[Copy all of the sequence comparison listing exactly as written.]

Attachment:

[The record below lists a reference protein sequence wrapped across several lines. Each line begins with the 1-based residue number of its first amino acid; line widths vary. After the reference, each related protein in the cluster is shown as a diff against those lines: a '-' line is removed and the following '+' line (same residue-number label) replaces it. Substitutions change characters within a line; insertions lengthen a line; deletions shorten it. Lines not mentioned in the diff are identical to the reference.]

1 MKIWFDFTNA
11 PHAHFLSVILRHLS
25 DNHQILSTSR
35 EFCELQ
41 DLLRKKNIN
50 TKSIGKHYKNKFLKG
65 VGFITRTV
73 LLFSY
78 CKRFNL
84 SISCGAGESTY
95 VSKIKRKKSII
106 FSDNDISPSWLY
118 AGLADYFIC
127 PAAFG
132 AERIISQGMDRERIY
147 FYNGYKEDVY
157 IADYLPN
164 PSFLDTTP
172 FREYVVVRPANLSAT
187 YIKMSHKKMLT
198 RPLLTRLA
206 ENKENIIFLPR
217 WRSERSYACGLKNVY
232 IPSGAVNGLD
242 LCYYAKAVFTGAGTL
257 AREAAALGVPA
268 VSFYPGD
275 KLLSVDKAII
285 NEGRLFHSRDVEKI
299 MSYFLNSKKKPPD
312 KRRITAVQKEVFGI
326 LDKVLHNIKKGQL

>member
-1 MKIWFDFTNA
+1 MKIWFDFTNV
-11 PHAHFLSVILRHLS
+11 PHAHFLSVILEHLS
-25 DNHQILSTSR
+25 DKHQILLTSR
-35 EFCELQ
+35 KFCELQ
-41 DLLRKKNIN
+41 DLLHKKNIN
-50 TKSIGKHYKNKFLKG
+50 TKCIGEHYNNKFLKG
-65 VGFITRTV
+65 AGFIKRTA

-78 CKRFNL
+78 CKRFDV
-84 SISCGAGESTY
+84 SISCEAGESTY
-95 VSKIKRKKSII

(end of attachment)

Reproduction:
[The record below lists a reference protein sequence wrapped across several lines. Each line begins with the 1-based residue number of its first amino acid; line widths vary. After the reference, each related protein in the cluster is shown as a diff against those lines: a '-' line is removed and the following '+' line (same residue-number label) replaces it. Substitutions change characters within a line; insertions lengthen a line; deletions shorten it. Lines not mentioned in the diff are identical to the reference.]

1 MKIWFDFTNA
11 PHAHFLSVILRHLS
25 DNHQILSTSR
35 EFCELQ
41 DLLRKKNIN
50 TKSIGKHYKNKFLKG
65 VGFITRTV
73 LLFSY
78 CKRFNL
84 SISCGAGESTY
95 VSKIKRKKSII
106 FSDNDISPSWLY
118 AGLADYFIC
127 PAAFG
132 AERIISQGMDRERIY
147 FYNGYKEDVY
157 IADYLPN
164 PSFLDTTP
172 FREYVVVRPANLSAT
187 YIKMSHKKMLT
198 RPLLTRLA
206 ENKENIIFLPR
217 WRSERSYACGLKNVY
232 IPSGAVNGLD
242 LCYYAKAVFTGAGTL
257 AREAAALGVPA
268 VSFYPGD
275 KLLSVDKAII
285 NEGRLFHSRDVEKI
299 MSYFLNSKKKPPD
312 KRRITAVQKEVFGI
326 LDKVLHNIKKGQL

>member
-1 MKIWFDFTNA
+1 MKIWFDFTNV
-11 PHAHFLSVILRHLS
+11 PHAHFLSVILEHLS
-25 DNHQILSTSR
+25 DKHQILLTSR
-35 EFCELQ
+35 KFCELQ
-41 DLLRKKNIN
+41 DLLHKKNIN
-50 TKSIGKHYKNKFLKG
+50 TKCIGEHYNNKFLKG
-65 VGFITRTV
+65 AGFIKRTA

-78 CKRFNL
+78 CKRFDV
-84 SISCGAGESTY
+84 SISCEAGESTY
-95 VSKIKRKKSII